The remembrance of fallen FDNY Lt. Richard Nappi Saturday began with a question.
"What makes a person a hero?" Msgr. Daniel Picciano asked Nappi's young relatives at his Lake Ronkonkoma funeral.
"Selfless," said one child. "Lots of courage," added another.
Picciano said heroes were everyday people, like Nappi, "who have courage when needed . . . who are selfless when needed . . . and are willing to put their lives on the line."
Hundreds of mourners packed the pews and basement of the Church of St. Elizabeth Ann Seton while thousands more gathered outside in a final farewell.
He died Monday after apparently suffering a heart attack while battling a warehouse blaze in Brooklyn.
New York City Fire Commissioner Salvatore Cassano, who worked with Nappi at Engine 7 in Manhattan, said Nappi loved helping others and "being the guy that people reached out to when someone needed help."
Nappi was known to shovel snow for his elderly neighbors and take annual trips to the Sept. 11 memorial service at his alma mater, Iona College in New Rochelle, Cassano said. Nappi was even giving in his death, he said, by being an organ donor.
At the Mass, New York City Mayor Michael Bloomberg compared Nappi's stocky build and playful personality to that of the mascot at Engine Company 237 in Brooklyn, a bulldog named Mugsy.
"Rich loved a good time, but like a bulldog he was also all business" when training his firefighters, Bloomberg said.
"He kept them on their toes, constantly learning and sharpening their skills. He took every opportunity to put them through drills or take them to revisit fire scenes and unlock the lessons that could be learned there."
Bloomberg's voice cracked with emotion when he spoke directly to Nappi's wife, Mary Anne, and their children, Catherine, 12, and Nicholas, 11. The mayor said he, too, had lost his father at a young age.
"As time passed, what remained . . . was the wonderful memories that we had with the man we loved and I think that will be true for the both of you as well," Bloomberg said as people wiped away tears.
A 17-year veteran of the FDNY, Nappi was working in a firehouse in lower Manhattan on Sept. 11, 2001. Though it was his day off, he rushed to the World Trade Center after the terrorist attacks. He also assisted in the recovery efforts at Ground Zero, after which he developed breathing problems that caused him to take time off, said cousin Deirdre Connelly, 58, of Harrington Park, N.J.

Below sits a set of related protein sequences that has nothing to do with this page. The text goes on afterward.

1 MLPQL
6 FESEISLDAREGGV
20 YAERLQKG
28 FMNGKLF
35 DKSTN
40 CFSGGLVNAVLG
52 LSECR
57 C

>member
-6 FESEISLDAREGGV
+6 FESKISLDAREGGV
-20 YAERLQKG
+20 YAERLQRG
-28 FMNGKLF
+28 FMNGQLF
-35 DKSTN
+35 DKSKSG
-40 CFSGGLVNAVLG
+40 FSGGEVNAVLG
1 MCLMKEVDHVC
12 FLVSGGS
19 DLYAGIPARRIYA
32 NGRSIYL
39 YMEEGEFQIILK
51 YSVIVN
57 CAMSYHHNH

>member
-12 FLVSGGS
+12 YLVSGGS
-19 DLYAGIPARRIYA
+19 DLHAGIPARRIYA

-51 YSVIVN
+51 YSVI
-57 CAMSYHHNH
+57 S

Before joining the FDNY, Nappi had been a state parole officer and a case worker for the Suffolk County Department of Social Services. He was also a 22-year volunteer with the Farmingville Fire Department.
Nappi grew up in the Fordham Road section of the Bronx, the youngest of three boys. Connelly, who grew up with Nappi, said he had a great sense of humor. "All the boys were pranksters," she said. "We're going to miss him."
Family members said he loved to talk, tell stories and play jokes on people.
Picciano recalled Nappi's nickname, "Yappy Nappi," and his favorite saying, "Don't let the truth get in the way of a good story."
Nappi was remembered as a passionate fan of the Rangers and Mets. Cassano, also a Mets fan, recalled the time they were on duty during the 1998 championship parade for the Yankees. As fires broke out in balls of confetti, he said the pair were for a second blinded by team loyalty, joking, "let it burn."
"In the end, the joke was on us -- a couple of Mets fans putting out fires at a Yankee ticker tape parade," he said.
Earlier in the day, thousands of firefighters in dress uniform lined Portion Road in front of the church as small groups of local residents gathered on the sidewalk.
Suzanne Hughes, 39, who lives nearby, said she'd never been to a firefighter's funeral. "This is amazing," she said, taking in the scene. "But they deserve it. They put their lives on the line."